Historic Savannah Foundation will host ribbon cutting for new Preservation Center, and Kennedy Pharmacy Restoration

The Kennedy Pharmacy houses the new Davenport House Musesum (DHM) gift shop, with the second floor serving as an office space for the DMH staff.

The ribbon cutting and grand opening of the Murray C. Pearlman & Wayne C. Spear Preservation Center, and the restoration of the Kennedy Pharmacy will be hosted by Historic Savannah Foundation (HSF) on Tuesday, April 26 at 11 a.m.

The ribbon cutting will take place at the Kennedy Pharmacy, located at 323 E. Broughton St. in Savannah.

Contractors broke ground on the construction project in December 2020 following years of planning with the restoration project’s design being spearheaded by Felder & Associates, LLC Architecture firm. Construction work for the project was carried out by Brooks Construction Group.

The completion of the new preservation center and pharmacy mark the end of the first phase of HSF’s project. Phase two of the project will focus on converting the ground floor, which served as an office space for the Davenport House Museum (DHM) staff, into HSF’s “Urban Enslaved” exhibit.

The exhibit will seek to tell the stories of 13 enslaved people who lived on the property, expanding on DHM’s history.

Susan Adler, The President and CEO of HSF is looking forward to the occasion and explained the importance of continuing preservation efforts in Savannah.

“I think in some ways you can define Savannah, by its preservation. When I say preservation, please understand it’s the buildings which are so important, but also the stories and the history. We’ve learned that preserving the stories and the history of these buildings is part of what makes Savannah the city it is,” said Adler.

The new preservation center will be a new community resource containing an educational space for visitors which has the potential to be used for future exhibits, or as a meeting area.

Renovation of the Kennedy Pharmacy is historically accurate to the building’s original 1890 layout, with HSF overseeing maintenance and upkeep of the building. The pharmacy will include the relocated DHM gift shop on the first floor, with the second floor being used as the new office space for DHM employees.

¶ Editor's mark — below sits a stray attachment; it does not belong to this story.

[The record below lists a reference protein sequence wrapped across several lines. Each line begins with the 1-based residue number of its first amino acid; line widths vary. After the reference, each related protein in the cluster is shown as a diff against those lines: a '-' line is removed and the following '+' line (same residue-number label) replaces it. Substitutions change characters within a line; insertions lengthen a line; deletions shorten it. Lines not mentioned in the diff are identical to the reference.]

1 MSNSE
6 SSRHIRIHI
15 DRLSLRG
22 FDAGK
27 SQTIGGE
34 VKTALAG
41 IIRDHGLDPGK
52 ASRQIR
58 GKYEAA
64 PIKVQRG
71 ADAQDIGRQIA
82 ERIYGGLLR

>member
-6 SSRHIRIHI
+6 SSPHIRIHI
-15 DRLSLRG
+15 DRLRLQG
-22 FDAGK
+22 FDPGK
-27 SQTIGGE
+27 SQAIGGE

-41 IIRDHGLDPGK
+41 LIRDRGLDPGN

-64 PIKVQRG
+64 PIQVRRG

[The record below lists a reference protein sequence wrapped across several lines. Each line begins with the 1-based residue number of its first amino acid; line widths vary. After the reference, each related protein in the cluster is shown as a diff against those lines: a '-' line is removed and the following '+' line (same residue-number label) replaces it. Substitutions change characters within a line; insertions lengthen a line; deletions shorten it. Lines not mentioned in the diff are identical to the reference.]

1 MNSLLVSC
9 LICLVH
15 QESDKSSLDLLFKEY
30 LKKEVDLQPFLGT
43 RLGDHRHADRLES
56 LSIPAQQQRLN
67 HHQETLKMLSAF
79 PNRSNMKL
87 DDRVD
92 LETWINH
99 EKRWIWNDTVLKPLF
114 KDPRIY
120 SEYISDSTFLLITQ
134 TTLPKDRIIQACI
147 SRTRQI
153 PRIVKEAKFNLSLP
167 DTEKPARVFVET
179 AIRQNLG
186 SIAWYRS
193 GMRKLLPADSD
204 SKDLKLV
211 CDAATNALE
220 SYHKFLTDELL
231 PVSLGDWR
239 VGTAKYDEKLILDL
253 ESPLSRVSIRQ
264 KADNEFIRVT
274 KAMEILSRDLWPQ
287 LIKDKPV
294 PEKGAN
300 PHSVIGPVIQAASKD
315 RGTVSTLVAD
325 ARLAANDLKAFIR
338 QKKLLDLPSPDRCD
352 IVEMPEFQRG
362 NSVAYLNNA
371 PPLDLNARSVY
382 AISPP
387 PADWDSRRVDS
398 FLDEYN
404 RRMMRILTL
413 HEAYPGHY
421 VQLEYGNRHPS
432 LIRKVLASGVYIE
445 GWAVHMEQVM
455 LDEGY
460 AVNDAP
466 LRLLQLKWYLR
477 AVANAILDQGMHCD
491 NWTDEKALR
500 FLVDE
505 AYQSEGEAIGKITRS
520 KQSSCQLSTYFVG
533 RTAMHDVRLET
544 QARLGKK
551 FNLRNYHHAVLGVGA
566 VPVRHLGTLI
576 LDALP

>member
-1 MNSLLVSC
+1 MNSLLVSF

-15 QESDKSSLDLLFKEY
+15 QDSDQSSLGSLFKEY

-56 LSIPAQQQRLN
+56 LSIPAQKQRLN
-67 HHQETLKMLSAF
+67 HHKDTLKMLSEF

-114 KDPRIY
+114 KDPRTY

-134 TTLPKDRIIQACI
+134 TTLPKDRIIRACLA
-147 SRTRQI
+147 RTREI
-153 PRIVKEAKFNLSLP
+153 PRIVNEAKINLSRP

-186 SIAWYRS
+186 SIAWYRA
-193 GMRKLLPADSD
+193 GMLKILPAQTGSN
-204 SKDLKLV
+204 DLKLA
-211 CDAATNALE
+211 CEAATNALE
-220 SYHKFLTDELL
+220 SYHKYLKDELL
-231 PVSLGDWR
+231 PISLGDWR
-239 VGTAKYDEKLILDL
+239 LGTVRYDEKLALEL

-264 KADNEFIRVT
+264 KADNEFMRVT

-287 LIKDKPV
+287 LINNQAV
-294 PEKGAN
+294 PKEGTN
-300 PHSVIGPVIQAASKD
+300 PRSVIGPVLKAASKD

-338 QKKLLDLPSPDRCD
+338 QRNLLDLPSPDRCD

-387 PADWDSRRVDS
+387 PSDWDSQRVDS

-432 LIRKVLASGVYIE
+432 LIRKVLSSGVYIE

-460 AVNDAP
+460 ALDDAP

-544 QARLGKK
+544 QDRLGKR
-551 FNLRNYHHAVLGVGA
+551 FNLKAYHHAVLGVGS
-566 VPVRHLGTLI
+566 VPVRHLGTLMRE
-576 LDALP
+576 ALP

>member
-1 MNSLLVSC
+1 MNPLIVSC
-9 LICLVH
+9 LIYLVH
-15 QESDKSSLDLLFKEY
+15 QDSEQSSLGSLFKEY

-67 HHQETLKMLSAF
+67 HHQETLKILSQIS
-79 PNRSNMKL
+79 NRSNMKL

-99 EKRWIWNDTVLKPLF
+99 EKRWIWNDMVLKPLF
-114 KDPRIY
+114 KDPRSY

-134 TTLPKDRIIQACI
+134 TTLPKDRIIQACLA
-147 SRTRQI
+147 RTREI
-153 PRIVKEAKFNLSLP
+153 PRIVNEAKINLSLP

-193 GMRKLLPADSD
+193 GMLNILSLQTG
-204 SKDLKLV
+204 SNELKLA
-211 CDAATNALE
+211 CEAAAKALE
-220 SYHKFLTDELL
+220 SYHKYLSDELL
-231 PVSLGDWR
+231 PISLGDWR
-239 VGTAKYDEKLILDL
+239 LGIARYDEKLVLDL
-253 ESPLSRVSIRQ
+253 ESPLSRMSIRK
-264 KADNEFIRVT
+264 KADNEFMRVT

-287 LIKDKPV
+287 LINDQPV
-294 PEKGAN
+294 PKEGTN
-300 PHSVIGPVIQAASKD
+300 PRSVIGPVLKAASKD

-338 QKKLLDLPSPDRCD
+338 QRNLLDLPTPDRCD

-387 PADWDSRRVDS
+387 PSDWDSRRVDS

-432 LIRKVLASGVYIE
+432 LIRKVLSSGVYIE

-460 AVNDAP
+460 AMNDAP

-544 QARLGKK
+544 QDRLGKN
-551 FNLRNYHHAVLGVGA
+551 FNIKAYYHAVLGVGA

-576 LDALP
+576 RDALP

Gregori Anderson, the head of HSF’s building committee and board parliamentarian, expressed his excitement on completion of the project’s first phase. Anderson, whose background is in Architecture, calls Savannah a “living laboratory” and said that preservation is what puts Savannah on the map.

“That’s what I get out of historic preservation. We’re reusing and repurposing buildings within our community and adding to the character and the ambiance of the city,” said Anderson.

This sentiment was echoed by Josh Brooks the former president of HSF’s Board of Trustees and the owner of Brooks Construction Group.

“It is a wonderful experience when you can engage with partners like HSF, and the tremendous staff that they have. Working on buildings of national importance, from a professional point of view, is the most satisfying type of project,” said Brooks.

Progress in Savannah can be a double-edged sword. On one hand businesses and developers can help revitalize areas of the city. On the other hand, progress can lead to the loss of the city’s historic past.

HSF has served as a bastion protecting and preserving Savannah’s history and stories since the “Seven Ladies” — Anna Colquitt Hunter, Lucy Barrow McIntire, Elinor Grunsfeld Adler Dillard, Nola McEvoy Roos, Jane Adair Wright, Katherine Judkins Clark and Dorothy Ripley Roebling — saved the Davenport house in 1955.

As of today, HSF’s revolving fund has saved about 410 endangered buildings in Savannah that hold historical significance.

About The Author

Alex Arango

Alex Arango is a multimedia journalist and Savannah local. He has a passion for quality community journalism, and is looking forward to serving the city that he has always called home.
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